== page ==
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DON'T PIN HORRORS ON ALL GERMANS

I would like to respond to the article "Who perpetrated Holocaust? Everyday, ordinary Germans," where A.M. Rosenthal is quoting Harvard professor Daniel Jonah Goldhagen's book about that subject (April 3, 1996). There is absolutely no justification for the Holocaust, and even one dead Jew is one too many. However, it is absurd to assume that of the 82 million Germans alive at the beginning of WWII, more than one-half of them, which is almost every adult, male and female, knew about the degradation, torture and killing of the Jews. I grew up in Munich and spent eight years in grade and high school during the Hitler regime, and not once do I remember having been exposed to anti-Semitism propaganda in school, church or family. Anti-Semitism was part of the Nazi propaganda that the "ordinary Germans" evaded as much as they could. Twice an attempt was made on Hitler's life, the first one in Munich 1938 and the second one in Hitler's headquarter in July 1944, and both times he escaped. As in any totalitarian regime, only a small number, as in this case the Nazis, had power over life and death.

In Munich we knew about Dachau, and we were aware that anyone who opposed Hitler's ideology could expect a midnight visitor and afterward become a statistic in that place. Besides the Jews, there were many Germans in concentration camps who were conscientious objectors, Jehovah's Witnesses and members of political parties who had bravely criticized the Nazi system. No one ever returned from Dachau to give a report about its infamous condition, nor were there any newsreels, pictures or reports made available in the government-controlled news media to the "average German."What was the main concern of the Germans during those years? Survival. Many lost their homes and loved ones in frequent air raids and other acts of war. More than 12 million Germans in the east were driven out of their homes and had to find refuge in the west. And when we finally learned the truth about the atrocities committed in the concentration camps, we were as much ashamed and shocked as anyone else in the world.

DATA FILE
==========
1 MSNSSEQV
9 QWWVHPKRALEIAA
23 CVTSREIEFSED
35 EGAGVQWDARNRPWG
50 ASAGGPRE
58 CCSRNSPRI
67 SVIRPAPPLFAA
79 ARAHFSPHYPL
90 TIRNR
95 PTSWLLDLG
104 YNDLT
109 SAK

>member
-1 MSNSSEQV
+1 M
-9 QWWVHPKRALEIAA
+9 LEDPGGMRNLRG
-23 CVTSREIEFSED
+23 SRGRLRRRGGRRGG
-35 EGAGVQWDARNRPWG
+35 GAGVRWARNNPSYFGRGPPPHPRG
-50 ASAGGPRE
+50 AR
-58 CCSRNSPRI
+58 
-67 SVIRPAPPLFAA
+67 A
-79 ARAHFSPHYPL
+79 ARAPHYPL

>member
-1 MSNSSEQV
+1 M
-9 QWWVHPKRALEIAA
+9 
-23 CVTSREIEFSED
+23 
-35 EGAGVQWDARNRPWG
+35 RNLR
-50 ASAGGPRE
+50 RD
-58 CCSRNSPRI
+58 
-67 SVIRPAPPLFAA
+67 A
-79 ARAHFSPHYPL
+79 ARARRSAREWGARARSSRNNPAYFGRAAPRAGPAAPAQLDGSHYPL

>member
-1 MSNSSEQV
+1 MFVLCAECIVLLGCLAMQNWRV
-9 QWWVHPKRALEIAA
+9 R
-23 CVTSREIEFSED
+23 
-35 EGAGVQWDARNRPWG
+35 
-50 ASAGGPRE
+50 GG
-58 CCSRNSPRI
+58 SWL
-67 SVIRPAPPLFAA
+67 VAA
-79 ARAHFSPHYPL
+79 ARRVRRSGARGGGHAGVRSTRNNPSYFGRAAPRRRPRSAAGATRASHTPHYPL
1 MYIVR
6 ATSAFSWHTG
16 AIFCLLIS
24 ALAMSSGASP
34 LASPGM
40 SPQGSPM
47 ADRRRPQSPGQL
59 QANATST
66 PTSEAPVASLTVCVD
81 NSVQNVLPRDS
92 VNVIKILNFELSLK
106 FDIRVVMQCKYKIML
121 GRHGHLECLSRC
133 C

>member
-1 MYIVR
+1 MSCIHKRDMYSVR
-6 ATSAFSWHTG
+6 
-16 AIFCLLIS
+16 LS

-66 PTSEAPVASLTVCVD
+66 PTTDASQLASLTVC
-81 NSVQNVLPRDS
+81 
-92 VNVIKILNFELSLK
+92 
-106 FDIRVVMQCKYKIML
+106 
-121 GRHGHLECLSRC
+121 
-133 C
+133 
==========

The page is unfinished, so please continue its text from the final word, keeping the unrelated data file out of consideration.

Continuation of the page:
Rudolf H. Strebel

Bountiful